Last week, I answered the meme about the 8 things that would make a perfect partner. It was an enlightening exercise, especially reading the answers of others. Lo and behold, many of us had many similarities. Sometimes we included things that were lacking from our current partners and some things we were able to find in the partners that we had.
There is one fact that is inescapable and FTN partially grazed it. The man or woman of our dreams is going to remain in our dreams. We will not share our beds with the person of our dreams at least while we're awake. Some people may come close enough and others may seem far away from that ideal. FTN discussed how the ideal changes at different ages and stages. We do not stay the same. Neither do our partners. The ground is constantly shifting beneath our feet. We may find bliss, but only for a time. The good news is that if we found it once, we may find it again. The bad news is that it will be only for a time. Even in the best of circumstances, no one lives forever.
There comes a time to mourn the loss of the fantasy, the ideal, the perfect. There comes a time to make peace with what is lost and what will never be. Even if one leaves in search of a more perfect partner, that fantasy will also ultimately meet reality. That ideal to which we have held on to so tightly must be released. We must let go.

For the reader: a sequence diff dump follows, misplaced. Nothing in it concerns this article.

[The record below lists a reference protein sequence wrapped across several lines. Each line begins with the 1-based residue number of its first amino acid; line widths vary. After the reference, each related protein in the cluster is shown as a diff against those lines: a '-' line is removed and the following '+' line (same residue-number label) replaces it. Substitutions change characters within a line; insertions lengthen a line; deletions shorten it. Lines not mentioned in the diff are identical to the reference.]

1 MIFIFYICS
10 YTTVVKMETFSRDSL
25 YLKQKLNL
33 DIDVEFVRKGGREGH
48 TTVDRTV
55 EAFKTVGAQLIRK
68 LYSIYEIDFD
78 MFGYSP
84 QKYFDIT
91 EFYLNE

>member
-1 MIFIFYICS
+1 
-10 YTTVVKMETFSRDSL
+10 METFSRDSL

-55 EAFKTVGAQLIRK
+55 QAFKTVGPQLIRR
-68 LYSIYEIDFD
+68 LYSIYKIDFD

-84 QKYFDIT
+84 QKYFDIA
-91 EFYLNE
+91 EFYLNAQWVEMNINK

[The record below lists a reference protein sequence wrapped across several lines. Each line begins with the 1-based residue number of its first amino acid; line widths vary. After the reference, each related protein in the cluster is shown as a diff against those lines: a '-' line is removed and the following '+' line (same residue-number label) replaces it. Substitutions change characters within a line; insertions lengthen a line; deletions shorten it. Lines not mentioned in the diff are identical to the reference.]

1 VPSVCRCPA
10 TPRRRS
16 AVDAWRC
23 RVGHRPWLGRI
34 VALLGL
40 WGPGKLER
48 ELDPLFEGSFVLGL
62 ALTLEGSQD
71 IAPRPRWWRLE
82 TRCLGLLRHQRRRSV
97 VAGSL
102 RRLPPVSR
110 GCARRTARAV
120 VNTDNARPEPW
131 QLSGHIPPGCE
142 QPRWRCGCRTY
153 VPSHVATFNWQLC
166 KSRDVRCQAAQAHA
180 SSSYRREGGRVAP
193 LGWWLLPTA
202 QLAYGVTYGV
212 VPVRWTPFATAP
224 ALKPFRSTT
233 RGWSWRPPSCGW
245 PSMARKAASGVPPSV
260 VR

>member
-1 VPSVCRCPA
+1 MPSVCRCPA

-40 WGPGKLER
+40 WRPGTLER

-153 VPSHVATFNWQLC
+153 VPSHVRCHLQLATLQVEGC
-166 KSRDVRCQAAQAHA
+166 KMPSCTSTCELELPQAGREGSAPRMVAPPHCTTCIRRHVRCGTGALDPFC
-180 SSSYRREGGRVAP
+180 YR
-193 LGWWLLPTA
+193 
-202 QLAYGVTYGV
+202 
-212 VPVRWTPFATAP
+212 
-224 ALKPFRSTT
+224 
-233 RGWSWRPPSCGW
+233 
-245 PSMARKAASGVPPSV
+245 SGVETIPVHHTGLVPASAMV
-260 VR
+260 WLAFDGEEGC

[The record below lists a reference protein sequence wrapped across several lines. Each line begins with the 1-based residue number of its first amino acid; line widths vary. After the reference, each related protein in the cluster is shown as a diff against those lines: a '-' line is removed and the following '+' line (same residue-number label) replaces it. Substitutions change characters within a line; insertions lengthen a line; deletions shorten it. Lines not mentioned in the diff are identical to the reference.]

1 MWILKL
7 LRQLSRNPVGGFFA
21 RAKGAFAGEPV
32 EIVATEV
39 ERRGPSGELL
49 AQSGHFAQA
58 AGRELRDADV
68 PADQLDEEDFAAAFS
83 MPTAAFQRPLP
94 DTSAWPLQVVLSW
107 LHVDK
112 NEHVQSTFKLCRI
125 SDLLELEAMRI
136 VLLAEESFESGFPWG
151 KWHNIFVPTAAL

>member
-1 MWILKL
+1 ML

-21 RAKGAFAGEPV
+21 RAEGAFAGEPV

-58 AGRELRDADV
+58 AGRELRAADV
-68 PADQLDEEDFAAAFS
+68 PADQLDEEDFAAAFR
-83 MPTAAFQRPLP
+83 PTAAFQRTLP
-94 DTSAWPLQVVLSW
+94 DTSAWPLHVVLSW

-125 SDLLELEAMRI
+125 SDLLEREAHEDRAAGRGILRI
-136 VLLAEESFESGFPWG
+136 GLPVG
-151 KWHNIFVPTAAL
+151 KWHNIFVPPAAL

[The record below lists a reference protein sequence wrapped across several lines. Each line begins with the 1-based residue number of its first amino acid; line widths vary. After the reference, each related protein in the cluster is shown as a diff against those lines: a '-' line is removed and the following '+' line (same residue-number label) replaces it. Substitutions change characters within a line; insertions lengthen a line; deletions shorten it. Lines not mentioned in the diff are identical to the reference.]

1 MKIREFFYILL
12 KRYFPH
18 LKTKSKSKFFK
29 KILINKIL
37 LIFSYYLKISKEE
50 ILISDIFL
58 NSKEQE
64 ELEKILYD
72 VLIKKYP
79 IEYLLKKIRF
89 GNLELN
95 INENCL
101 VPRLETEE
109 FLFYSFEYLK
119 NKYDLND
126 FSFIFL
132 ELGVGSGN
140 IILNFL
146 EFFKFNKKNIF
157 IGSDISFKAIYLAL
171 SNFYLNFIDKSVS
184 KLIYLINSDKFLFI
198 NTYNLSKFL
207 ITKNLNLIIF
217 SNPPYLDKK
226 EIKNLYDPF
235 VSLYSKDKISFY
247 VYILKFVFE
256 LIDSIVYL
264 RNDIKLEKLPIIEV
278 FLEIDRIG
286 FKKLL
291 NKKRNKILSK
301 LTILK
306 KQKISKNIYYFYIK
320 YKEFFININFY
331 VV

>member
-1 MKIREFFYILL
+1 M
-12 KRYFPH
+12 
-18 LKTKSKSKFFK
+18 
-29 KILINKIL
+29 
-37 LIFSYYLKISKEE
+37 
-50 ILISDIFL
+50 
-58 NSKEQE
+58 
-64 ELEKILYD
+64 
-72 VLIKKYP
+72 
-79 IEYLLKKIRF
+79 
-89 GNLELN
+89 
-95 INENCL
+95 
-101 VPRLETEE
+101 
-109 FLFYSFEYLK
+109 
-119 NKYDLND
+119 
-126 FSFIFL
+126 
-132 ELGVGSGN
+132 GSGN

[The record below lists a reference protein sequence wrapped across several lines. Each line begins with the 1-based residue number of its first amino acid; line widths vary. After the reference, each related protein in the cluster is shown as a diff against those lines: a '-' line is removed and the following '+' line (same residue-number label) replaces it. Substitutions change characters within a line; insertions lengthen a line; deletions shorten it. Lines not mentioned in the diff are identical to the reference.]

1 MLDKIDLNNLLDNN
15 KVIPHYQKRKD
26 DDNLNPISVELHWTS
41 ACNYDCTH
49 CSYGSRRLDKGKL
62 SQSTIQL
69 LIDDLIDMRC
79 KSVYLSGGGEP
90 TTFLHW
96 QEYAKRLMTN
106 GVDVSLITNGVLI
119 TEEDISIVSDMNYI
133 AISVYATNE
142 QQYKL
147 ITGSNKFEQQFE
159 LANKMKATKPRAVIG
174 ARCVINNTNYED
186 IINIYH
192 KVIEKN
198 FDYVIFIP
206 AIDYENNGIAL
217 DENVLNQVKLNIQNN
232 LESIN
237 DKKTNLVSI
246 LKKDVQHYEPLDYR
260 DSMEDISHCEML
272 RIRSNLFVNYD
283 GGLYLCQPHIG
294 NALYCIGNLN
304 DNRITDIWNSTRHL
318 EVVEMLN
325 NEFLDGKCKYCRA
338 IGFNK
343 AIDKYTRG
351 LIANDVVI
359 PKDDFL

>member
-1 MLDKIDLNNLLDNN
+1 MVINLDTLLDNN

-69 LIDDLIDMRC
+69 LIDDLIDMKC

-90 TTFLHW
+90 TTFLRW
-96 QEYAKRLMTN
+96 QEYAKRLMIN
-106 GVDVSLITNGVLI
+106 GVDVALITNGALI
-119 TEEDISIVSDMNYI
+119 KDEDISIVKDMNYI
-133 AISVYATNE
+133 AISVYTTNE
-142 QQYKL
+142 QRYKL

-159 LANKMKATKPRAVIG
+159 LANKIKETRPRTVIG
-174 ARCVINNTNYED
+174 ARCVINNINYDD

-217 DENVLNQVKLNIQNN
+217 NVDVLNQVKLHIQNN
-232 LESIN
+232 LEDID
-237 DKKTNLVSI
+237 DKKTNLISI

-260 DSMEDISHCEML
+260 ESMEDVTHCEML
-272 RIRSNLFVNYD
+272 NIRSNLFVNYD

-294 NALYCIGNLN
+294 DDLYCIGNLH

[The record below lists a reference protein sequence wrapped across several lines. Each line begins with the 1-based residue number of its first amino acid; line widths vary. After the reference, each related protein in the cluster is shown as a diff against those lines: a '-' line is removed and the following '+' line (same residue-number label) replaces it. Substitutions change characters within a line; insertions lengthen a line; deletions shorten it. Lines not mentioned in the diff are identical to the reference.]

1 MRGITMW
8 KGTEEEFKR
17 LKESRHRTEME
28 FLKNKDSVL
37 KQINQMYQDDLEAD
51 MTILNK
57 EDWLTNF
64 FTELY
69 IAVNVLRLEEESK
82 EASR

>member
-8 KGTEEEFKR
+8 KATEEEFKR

Why? Because that to which we hold on to so tightly has a hold on us. Has a hold on me. Letting go is so difficult. I'm sure there are many, many times when I will have to reclaim myself from the grip of fantasies and ideals that have no grounding in reality. It is within the ideal that never was and never will be that provides the medium in which resentment grows.
Watching the funeral of Coretta Scott King was an exercise in endurance. For almost 6 hours, her life was celebrated and her passing mourned. It was as if the people there could not let go. But eventually they had to.
And so it is with this ideal to which I've clung. I have held on to it like a dog on to a bone. When I met Arwyn, she truly seemed to fit my ideal. She was laid back, she was giving and she seemed to like being around me. Here was the beautiful person who seemed to want me. It had such a comfortable feel to it. It was like a dream come true. We seemed to want the same things.
But life is chock full of curves. Couples struggle with illness, disabilities, infertility, financial ruin, losing a child, in-laws, the loss of parents, having children with disabilities, loss of jobs, loss of limbs, loss of libido, social scrutiny, social isolation, infidelity, clinginess, depression and a host of other personality changes. In a society that lives and breathes personal entitlement, is it any wonder that so many marriages fall apart? It is simply ludicrous to think that a marriage partner is going to meet all of our needs all of the time. It just isn't going to happen. Should it? Should one person complete us so completely?
I don't know if I would call this acceptance. Grief is a better description at the present time. By releasing those 8 perfect attributes, perhaps I can make more room for gratitude by throwing off the yoke of resentment.